Language barrier caused sinkiing in Dart
The "Saint Christophe 1" sank in a Devon harbour due to "language difficulties", a report has revealed. She took refuge in Dart Harbour in March but began to sink hours later. When the "Saint Christophe 1" and the "Sagitaire" arrived into port, one of the river officers attempted to explain the berth using hand gestures. But the communication was not understood. The Marine Accident Investigation Branch report said harbour staff were unable to tell the vessel's skipper the vessel would ground as the tide went out. Dart Harbour said it accepted the report's findings and is acting on its recommendations. The report said most of the watertight doors were open and the vessel was not carrying any of the local harbour charts. Neither the harbourmaster nor his deputy knew there was a list of people who could act as translators if needed. A number of changes have been made by Dart Harbour and Navigation Authority: A remote emergency language service will be available at all hours. The language service will be advertised on the harbour's website and in its 2017 Harbour Guide so that foreign crew will know they can ask for help. Notices will be placed on the quayside providing details of the language line. The Harbour Guide will include information in four key languages - Dutch, French, German and Spanish. An arrangement has been made with Britannia Royal Naval College to use Admiralty Jetty as additional berthing for certain vessels. The skippers "displayed a very relaxed attitude" to the safety of their vessels in port and had not attempted to check the tide information, which was available in French. Most of the watertight doors and hatches were either lashed open, or were impossible to close and make watertight, having been disabled at some time in the past. Portholes on the starboard side were also open to allow for ventilation. Had these been secured its possible the vessel would not have been lost, the report says.
Saint Christophe 1 certified as safe to leave
The "Saint Christophe 1" has been certified as safe to be towed out of Dart Harbour. After having been refloated on Apr 2, the vessel has remained at Dartmouth Town Pontoon while her future was decided by the insurers. Dart Harbour understands that the vessel will change hands, with local and non-local bidders interested but this is obviously a decision for the insurance company to take. Report with photo: http://www.torquayheraldexpress.co.uk/St-Christophe-vessel-set-leave-Dartmouth/story-29153484-detail/story.html#ixzz46Xv9o2lb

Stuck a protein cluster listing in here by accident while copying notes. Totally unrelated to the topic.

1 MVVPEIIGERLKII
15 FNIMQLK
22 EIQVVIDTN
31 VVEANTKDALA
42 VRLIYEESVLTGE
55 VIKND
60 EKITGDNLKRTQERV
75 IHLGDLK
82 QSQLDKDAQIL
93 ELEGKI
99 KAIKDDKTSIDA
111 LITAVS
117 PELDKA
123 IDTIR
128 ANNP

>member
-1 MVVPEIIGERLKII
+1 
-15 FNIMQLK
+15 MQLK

Trawler still hanging in crane slings
The "Saint Christophe I" was remaing in the crane slings following the re-floating on Apr 2 by the 55m salvage barge "Sea Devil". Essential seaworthy deficiencies as a result of the sinking were actually being rectified so the vessel can be cleared by the Maritime and Coastguard Agency to leave the harbour. Part of the work included improving the watertight integrity of the vessel and sanitisation to make it safe for humans to work on board. The 1,5 tonnes of fish that were on board the vessel when she capsized had been devoured by wildlife such as seals, crabs and a resident conger eel. Dart Harbour was still waiting for a date for the departure of the vessel and an onward destination. Until then, the vessel will remain in a berth suitable for its current state, which could be alongside the salvage barge or another berth in Dart Harbour. The "Sea Devil" was expected to depart on TApr 14, by which time the "Saint Christophe I" will be seaworthy and will be moved to a Dart Harbour berth to await its next move. Dart Harbour continued to work with the vessel’s French insurers and remained open for business for visitors and berth holders. Report with photo: http://www.kingsbridge-today.co.uk/article.cfm?id=103483&headline=Saint%20Christophe%20I%20expected%20to%20be%20moved%20to%20a%20Dart%20Harbour%20berth%20on%20Thursday§ionIs=news&searchyear=2016Upload News